Tri-City Crime Trends - NBC Right Now/KNDO/KNDU Tri-Cities, Yakima, WA |

Tri-City Crime Trends

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TRI-CITIES, Wash. - There is no question that police around the Tri-Cities keep busy, from minor calls to violent crimes they see it all.

Thursday afternoon law enforcement leaders from Kennewick, Pasco, Richland, West Richland, Benton County, and Franklin County meet to discuss the crime issues that are affecting their communities.

According to police statistics violent crimes are up in the Tri-Cities and across the country.  There are over 200,000 people living in our community and law enforcement respond to thousands and thousands of calls. 

Kennewick Police Chief Ken Hohenberg said there are a number of reasons why violent crimes are up in the Tri-Cities.  He said, "Everything from domestic violence situations to criminal gang activity and a lot is centered around the drug use throughout the Tri-Cities."

Police said that meth labs are down significantly but report that consumption is still a major problem.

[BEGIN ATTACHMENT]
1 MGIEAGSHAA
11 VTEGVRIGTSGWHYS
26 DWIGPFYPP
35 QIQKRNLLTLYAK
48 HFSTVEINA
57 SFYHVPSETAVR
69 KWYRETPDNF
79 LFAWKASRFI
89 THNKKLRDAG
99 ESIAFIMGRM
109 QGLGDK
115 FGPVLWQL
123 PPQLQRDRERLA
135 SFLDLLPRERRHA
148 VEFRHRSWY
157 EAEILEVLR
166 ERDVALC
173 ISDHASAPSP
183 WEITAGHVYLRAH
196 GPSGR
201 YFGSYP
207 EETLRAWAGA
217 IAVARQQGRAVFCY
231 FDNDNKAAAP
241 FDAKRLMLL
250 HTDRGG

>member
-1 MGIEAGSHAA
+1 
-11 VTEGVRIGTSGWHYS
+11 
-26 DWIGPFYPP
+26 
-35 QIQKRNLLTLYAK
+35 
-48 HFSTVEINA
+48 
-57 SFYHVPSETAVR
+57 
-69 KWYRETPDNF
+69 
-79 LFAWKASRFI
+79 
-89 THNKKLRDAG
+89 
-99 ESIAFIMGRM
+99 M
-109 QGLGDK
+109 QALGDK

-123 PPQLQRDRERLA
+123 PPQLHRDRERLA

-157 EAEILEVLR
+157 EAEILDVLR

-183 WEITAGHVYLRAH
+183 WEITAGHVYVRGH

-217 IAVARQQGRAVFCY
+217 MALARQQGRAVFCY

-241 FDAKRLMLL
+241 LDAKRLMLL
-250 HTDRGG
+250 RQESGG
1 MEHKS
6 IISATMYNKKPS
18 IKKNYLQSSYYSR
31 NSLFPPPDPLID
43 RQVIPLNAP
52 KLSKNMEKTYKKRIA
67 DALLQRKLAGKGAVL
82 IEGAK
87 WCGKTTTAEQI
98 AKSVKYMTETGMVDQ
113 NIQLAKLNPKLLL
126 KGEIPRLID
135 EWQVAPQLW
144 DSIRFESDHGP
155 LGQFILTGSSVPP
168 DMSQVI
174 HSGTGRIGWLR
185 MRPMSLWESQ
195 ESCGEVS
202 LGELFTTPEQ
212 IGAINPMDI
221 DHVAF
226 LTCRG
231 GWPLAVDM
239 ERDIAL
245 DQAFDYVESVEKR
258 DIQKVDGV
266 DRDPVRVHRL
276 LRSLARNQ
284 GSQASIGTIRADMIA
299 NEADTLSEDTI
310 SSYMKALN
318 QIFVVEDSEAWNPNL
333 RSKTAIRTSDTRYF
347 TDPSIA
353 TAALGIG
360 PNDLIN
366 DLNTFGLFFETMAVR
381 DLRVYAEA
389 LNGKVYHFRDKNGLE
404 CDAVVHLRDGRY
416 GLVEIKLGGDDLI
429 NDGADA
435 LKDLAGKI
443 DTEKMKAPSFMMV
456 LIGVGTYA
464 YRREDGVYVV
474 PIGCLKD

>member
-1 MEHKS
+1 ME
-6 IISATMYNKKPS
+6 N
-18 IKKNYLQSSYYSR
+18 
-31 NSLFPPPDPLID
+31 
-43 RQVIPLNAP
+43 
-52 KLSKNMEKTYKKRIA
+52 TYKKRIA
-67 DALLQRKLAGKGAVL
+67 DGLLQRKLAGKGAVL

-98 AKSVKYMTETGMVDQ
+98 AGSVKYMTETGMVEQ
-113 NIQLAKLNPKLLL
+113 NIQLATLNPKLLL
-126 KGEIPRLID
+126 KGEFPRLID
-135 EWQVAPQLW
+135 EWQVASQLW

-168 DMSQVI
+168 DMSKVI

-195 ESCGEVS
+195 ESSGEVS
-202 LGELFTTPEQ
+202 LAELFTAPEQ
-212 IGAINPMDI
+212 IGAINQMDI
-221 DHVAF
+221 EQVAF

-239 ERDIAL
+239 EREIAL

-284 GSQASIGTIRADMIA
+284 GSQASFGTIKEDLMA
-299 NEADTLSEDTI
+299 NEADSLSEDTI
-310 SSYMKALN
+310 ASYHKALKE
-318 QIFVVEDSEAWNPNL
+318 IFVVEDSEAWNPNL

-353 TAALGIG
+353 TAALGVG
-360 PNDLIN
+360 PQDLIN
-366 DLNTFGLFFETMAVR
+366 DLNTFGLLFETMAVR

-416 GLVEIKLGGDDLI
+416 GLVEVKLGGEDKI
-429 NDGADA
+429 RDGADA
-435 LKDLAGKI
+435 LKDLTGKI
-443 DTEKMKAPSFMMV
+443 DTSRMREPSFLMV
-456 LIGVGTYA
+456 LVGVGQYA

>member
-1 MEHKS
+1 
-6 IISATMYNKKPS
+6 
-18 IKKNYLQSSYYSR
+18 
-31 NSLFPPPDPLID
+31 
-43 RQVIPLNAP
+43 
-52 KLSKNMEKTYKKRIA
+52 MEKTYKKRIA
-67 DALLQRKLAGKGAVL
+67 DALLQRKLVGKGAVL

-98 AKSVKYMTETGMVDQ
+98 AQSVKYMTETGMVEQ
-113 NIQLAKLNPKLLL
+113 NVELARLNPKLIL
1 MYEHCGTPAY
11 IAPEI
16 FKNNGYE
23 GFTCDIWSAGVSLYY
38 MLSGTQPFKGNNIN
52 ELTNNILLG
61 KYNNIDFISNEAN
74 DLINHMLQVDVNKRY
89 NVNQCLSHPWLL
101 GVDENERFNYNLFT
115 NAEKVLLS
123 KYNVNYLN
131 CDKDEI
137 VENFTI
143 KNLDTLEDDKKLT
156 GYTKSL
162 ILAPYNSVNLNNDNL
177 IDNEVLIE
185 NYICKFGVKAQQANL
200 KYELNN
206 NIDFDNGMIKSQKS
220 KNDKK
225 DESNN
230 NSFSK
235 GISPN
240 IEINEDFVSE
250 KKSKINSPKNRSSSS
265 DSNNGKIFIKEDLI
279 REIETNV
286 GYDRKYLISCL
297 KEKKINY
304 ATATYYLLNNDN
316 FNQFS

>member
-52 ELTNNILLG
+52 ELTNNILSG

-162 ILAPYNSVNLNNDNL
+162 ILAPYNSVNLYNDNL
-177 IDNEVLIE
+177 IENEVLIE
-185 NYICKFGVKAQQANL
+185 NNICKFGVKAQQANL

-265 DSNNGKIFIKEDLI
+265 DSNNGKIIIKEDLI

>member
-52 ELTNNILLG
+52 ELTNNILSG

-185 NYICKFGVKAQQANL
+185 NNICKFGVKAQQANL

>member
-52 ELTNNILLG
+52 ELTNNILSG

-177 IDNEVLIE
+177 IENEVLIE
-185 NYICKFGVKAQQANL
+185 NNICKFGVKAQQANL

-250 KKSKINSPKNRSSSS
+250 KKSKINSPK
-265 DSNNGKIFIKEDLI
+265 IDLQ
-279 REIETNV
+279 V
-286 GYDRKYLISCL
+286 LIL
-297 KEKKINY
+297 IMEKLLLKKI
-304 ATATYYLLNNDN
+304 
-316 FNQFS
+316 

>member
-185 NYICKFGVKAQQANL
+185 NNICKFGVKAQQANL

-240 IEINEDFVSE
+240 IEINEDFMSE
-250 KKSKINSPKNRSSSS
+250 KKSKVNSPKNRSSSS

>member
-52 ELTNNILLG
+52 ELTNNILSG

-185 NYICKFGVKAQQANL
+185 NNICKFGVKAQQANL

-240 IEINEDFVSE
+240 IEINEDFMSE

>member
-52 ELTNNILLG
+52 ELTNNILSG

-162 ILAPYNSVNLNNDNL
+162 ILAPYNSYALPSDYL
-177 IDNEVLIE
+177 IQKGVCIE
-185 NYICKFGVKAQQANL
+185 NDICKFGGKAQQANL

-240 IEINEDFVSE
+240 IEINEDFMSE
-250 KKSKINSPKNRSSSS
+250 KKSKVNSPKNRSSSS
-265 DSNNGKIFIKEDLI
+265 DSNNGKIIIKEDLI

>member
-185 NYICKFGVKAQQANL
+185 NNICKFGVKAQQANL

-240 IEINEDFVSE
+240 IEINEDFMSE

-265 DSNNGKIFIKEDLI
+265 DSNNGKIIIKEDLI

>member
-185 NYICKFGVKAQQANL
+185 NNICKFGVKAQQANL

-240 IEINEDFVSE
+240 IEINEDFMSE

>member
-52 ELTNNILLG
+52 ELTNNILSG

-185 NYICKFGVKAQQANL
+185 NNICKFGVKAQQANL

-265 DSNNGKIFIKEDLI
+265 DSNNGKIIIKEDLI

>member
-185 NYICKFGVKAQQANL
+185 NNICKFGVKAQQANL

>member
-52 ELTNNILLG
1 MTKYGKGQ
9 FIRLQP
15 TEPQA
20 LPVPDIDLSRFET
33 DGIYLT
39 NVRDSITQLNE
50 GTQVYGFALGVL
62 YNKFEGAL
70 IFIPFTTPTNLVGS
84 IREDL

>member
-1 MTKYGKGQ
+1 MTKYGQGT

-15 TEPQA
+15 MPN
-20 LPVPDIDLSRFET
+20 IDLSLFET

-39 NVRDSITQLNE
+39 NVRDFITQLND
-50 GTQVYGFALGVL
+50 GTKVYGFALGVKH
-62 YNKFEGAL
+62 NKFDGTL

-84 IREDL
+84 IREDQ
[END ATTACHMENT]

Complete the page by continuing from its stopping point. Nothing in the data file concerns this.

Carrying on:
Benton County Sheriff Larry Taylor said, "The meth problem is not just here in the state but, the nation as a whole has reached epidemic levels."

West Richland Police Chief Layne Erdman said, "less manufacturing but considerable amount of usage."

Richland police recently searched two cars and found guns, drugs and of stolen property.  Two women were arrested and authorities said smaller crimes sometimes escalate into much more violent crimes.

Hohenberg said, "We're seeing more people resort to violence more quickly and our police officers are dealing with this more frequently."

Pasco Police Chief Denis Austin said, "The biggest problem we see right now is aggravated assaults.  I think we saw that across the Tri-Cities."

Erdman said, "Because we're seeing an increase in crimes the public needs to be aware of what going on in their community."

Police emphasized the fact that we live in a safe community but people still have to be careful and said for the amount of people that live in the Tri-Cities crime rates are relatively low.